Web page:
How Biggie changed hip-hop.

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Jan. 15 2009 3:29 PM

It Was All a Dream

How Biggie changed hip-hop.

Click here to read Dana Stevens' review of the new Notorious B.I.G. biopic, Notorious.

The Notorious B.I.G.
The Notorious B.I.G.

The Notorious B.I.G. loved to talk about his own untimely demise. On his 1994 debut Ready To Die, the Brooklyn rapper insisted in song after song that his days were numbered: "I don't wanna live no more/ Sometimes I hear death knocking at my front door." In "Respect," B.I.G. flashed back to a brush with death at the moment of his birth ("Umbilical chord's wrapped around my neck/ I'm seeing my death, and I ain't even took my first step"). The album concluded with a soap-opera suicide: The rapper phones a friend, threatening to kill himself; a gunshot blast is heard, followed by the sound of a heartbeat petering out.

And the mortal peril didn't end there. In the opening moments of his second CD, Life After Death, Biggie flat-lines but is revived by the wheedling words of his producer and record-label head, Puff Daddy ("I know you can hear me, nigga … You got too much livin' to do, too much unfinished business"). He promptly rises from his hospital bed to rap more death-haunted songs: "Long Kiss Goodnight," "My Downfall," "You're Nobody (Til Somebody Kills You)," and so on.

In real life, of course, there was no miracle recovery. Christopher Wallace was killed on March 9, 1997, two months before his 25th birthday and two weeks before the release of Life After Death. * Biggie's murder made his songs seem like premonitions and launched a hagiography industry that peaks with Friday's release of the biopic Notorious.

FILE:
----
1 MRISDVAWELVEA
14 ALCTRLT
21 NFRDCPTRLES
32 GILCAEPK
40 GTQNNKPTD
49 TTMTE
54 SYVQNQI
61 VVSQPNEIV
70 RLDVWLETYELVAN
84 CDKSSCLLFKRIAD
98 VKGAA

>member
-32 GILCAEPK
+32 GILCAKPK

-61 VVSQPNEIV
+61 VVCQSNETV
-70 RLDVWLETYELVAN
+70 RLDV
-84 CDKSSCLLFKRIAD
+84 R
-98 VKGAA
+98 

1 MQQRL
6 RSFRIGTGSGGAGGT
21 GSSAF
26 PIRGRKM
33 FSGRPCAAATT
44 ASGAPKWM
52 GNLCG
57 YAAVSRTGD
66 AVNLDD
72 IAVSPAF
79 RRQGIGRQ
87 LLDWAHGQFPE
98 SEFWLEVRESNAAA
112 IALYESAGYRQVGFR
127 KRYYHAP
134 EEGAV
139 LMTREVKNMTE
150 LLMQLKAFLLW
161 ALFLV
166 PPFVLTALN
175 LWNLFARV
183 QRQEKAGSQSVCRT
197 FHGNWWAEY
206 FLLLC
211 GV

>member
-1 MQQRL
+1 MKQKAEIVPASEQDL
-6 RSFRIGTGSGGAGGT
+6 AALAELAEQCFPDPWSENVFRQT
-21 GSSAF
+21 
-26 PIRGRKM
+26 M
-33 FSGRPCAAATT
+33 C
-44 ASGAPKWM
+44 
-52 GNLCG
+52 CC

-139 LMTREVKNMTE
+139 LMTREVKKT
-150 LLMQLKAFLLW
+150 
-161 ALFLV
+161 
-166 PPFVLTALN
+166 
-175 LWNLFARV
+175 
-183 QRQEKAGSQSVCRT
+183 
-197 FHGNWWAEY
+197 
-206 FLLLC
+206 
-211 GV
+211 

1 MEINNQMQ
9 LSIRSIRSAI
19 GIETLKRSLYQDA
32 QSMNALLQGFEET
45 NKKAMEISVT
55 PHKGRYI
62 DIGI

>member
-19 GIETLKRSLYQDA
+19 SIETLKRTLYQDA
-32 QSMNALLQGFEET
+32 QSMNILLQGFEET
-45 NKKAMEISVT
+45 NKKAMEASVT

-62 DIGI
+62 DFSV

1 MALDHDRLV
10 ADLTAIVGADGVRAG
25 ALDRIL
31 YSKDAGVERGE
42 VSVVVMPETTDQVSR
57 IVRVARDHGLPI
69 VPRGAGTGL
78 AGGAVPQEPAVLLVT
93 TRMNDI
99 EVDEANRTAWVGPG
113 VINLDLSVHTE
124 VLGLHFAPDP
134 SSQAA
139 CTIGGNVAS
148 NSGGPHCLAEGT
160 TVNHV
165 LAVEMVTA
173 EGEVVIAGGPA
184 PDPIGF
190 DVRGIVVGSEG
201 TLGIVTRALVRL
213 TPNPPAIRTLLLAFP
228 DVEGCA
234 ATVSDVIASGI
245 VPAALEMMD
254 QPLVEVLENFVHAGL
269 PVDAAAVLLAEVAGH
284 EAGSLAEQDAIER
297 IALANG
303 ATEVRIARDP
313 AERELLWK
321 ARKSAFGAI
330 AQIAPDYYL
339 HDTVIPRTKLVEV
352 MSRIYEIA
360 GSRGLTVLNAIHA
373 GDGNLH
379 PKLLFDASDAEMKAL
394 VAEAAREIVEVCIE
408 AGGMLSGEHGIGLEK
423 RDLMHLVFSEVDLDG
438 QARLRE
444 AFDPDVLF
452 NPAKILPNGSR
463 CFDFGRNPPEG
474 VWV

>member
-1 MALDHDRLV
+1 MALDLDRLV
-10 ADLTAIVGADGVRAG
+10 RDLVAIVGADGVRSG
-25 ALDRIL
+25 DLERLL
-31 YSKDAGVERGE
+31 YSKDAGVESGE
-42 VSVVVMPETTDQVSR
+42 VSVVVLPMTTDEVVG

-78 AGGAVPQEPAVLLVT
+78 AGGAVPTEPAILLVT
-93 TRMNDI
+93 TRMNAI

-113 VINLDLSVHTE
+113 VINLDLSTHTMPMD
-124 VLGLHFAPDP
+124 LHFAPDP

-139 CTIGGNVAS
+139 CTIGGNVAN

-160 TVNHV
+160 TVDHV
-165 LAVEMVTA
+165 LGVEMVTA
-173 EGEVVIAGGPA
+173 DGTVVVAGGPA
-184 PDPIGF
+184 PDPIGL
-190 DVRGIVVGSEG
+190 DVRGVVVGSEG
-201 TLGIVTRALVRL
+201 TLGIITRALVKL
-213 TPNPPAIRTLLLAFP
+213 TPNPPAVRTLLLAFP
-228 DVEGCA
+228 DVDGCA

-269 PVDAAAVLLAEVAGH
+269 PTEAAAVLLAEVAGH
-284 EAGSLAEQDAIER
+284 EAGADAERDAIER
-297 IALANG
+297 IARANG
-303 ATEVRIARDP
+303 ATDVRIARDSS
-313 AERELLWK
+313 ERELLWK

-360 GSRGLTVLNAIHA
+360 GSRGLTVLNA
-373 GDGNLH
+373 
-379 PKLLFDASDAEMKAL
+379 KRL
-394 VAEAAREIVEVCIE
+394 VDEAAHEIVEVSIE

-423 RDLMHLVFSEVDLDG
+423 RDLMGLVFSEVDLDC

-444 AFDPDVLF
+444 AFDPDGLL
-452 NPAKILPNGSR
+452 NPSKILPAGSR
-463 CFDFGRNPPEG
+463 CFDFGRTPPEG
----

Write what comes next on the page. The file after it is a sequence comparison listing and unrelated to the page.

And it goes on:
But the mystification is misplaced. B.I.G. was the most earthbound and unpretentious of great rappers. He was a formalist, obsessed with rhyme schemes and punch lines and narrative details—the intimations of death in his raps weren't prophecies, they were plot points. Like many gangsta rappers, he reveled in hard-boiled sentimentality, but the melodrama was usually undercut by jokes. "Suicidal Thoughts" begins with what sounds like standard-issue gangsta self-loathing: "When I die, fuck it, I wanna go to hell/ 'Cause I'm a piece of shit, it ain't hard to fuckin' tell." But these maudlin lines are just a set-up for a gag:

It don't make sense, going to heaven with the goodie-goodies
Dressed in white
I like black Tims and black hoodies
God will probably have me on some real strict shit
No sleeping all day, no getting my dick licked

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In death, the Notorious B.I.G. became an instant divinity, one half of hip-hop's holy diumvirate alongside his friend-turned-rival Tupac Shakur. The role suits Tupac, a middling rapper with a gigantic martyr complex. Biggie, though, was a blue-collar everyman, a bootstrapper caught in the "everyday struggle"—the gangsta next door. He was a tragicomic character: fat, ugly, and "stressed," spooked by the squad car on the corner and by fellow hustlers waiting to ambush him in his kitchen.

The agita was a birthright—B.I.G. was a thugged-out version of the classic New York neurotic. He was as New York-to-the-bone as Woody Allen, and in the early 1990s, NYC hip-hop was in need of a local hero. Rap's center of gravity had shifted to Southern California; on The Chronic (1992), Dr. Dre and Snoop Dogg turned songs about gunplay and sex into plush, chart-topping party music. Biggie reclaimed the zeitgeist for New York by merging gangsta rap's lurid subject matter with his hometown's hip-hop traditionalism: rugged beats, witty rhymes, an earthy street-corner worldview. In "Ten Crack Commandments" (1997), he offered a "step-by-step booklet" for fledgling drug dealers: "Number six: that goddamn credit/ Dead it/ You think a crackhead payin' you back?/ Shit, forget it."